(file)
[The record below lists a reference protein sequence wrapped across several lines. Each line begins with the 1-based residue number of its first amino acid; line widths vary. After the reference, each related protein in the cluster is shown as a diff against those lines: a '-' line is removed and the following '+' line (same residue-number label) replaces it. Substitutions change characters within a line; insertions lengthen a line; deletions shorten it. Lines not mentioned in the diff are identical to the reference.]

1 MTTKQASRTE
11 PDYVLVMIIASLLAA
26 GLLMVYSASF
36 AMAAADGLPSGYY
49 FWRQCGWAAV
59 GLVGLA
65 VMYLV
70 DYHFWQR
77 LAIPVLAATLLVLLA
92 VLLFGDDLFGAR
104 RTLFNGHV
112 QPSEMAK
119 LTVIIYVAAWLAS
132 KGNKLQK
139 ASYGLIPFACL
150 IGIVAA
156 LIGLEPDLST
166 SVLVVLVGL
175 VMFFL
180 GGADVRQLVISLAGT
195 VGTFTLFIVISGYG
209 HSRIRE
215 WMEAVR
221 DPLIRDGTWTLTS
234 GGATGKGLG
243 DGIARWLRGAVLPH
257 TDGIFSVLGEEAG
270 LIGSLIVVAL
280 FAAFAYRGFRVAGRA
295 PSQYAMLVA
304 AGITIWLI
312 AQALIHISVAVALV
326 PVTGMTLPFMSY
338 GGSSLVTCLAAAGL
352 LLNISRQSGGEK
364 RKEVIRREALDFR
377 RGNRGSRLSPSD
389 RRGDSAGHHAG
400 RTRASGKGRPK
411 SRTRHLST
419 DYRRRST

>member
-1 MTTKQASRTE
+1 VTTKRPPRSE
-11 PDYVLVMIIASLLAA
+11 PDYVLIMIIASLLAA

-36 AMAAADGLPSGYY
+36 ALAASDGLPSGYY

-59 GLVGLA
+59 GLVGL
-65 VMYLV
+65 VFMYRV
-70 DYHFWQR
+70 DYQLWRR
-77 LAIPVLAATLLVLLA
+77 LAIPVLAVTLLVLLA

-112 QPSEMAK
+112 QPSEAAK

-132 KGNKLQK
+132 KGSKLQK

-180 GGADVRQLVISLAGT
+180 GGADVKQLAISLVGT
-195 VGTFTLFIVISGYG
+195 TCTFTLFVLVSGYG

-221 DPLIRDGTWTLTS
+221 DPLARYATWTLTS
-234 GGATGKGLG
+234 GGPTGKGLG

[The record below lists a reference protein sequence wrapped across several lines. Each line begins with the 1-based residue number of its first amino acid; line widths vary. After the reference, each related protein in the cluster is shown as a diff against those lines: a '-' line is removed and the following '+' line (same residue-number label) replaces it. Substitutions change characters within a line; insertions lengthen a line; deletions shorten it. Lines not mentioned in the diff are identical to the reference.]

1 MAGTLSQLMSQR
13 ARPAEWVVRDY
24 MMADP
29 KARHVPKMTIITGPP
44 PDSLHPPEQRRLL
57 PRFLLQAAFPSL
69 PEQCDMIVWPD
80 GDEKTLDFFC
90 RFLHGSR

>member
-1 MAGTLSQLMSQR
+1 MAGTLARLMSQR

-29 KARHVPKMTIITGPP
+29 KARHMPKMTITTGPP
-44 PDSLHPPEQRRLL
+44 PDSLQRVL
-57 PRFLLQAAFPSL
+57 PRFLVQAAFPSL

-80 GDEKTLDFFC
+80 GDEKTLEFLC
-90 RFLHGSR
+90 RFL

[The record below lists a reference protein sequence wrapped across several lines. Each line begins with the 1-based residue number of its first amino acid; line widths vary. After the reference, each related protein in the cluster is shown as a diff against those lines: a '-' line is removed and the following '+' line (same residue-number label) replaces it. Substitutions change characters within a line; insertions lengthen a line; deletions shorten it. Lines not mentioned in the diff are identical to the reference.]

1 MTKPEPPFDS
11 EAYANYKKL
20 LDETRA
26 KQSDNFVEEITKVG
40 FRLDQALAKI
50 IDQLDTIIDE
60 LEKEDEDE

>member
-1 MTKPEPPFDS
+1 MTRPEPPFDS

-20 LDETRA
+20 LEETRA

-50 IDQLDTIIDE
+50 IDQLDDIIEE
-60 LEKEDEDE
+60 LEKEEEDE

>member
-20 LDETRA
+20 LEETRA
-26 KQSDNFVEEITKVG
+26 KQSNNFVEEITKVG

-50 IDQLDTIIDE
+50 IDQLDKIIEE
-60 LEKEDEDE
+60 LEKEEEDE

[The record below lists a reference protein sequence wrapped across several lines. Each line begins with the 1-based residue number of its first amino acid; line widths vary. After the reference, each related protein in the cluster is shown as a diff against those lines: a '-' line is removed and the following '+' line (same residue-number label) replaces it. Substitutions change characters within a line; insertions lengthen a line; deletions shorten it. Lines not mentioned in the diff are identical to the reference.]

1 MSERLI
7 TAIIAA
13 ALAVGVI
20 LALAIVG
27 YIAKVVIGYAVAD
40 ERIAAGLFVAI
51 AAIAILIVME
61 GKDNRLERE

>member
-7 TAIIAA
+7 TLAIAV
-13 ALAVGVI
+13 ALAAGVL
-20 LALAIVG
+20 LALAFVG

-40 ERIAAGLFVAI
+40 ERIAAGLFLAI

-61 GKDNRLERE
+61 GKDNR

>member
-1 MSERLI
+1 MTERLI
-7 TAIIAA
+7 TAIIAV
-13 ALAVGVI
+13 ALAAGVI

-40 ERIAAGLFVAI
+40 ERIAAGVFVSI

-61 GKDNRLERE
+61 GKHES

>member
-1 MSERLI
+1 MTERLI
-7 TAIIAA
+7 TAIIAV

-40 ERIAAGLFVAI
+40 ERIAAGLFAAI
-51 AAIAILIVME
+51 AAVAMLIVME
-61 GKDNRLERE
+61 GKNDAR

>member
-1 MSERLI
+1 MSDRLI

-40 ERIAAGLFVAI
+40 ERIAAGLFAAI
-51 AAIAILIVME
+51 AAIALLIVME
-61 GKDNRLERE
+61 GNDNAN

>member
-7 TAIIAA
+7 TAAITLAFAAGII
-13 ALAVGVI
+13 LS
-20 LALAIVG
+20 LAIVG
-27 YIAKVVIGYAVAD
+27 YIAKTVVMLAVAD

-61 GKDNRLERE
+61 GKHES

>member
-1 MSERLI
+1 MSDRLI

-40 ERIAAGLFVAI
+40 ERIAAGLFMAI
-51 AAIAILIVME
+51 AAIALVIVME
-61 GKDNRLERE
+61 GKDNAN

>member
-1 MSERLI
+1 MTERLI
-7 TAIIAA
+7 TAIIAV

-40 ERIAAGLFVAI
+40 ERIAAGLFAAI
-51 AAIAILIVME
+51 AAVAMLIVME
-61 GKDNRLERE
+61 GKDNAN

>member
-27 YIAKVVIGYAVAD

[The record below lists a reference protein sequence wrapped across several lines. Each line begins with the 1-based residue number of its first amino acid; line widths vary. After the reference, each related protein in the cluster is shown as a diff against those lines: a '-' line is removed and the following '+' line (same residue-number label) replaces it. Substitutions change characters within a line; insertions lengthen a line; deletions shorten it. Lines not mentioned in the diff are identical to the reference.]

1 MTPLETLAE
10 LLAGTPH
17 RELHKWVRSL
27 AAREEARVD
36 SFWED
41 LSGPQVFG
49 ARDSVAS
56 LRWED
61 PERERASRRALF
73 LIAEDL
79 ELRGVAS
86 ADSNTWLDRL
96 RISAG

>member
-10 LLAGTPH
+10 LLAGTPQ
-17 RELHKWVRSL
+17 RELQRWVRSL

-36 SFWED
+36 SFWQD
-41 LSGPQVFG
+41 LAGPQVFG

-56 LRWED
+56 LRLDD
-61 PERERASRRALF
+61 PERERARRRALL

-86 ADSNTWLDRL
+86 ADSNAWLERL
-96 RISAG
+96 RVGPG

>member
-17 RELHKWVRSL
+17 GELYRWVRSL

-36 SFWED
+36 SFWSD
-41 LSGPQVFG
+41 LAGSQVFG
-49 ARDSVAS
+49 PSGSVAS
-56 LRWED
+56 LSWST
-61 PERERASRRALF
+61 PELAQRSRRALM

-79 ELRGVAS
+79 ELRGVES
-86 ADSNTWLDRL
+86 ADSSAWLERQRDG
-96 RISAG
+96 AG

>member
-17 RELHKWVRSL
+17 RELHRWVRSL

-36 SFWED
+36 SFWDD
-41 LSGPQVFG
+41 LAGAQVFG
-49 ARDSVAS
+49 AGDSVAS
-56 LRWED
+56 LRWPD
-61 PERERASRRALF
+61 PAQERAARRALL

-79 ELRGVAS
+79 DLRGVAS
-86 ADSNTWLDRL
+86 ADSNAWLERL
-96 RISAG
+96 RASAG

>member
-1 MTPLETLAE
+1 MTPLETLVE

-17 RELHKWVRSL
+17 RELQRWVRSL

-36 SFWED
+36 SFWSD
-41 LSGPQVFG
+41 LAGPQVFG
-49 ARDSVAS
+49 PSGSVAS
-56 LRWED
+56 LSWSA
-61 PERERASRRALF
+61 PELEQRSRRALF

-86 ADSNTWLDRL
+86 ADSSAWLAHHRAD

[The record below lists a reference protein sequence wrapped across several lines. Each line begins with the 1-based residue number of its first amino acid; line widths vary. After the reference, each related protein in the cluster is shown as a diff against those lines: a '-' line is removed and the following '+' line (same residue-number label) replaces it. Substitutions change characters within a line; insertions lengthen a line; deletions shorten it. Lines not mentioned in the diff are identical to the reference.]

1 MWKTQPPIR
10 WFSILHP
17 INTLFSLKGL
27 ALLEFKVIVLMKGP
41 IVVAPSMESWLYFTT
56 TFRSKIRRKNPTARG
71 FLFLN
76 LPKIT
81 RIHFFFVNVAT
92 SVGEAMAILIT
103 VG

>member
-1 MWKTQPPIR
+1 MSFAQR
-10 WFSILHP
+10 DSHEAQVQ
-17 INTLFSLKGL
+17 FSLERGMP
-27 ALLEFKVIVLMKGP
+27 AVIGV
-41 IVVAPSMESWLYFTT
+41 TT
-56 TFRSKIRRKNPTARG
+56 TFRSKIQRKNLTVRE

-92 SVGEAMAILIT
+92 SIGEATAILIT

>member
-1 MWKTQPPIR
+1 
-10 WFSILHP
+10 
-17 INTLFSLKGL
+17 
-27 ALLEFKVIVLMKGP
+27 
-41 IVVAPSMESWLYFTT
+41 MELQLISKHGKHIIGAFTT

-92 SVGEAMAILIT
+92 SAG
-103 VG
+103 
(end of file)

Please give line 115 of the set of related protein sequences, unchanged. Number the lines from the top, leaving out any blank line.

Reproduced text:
-50 IDQLDTIIDE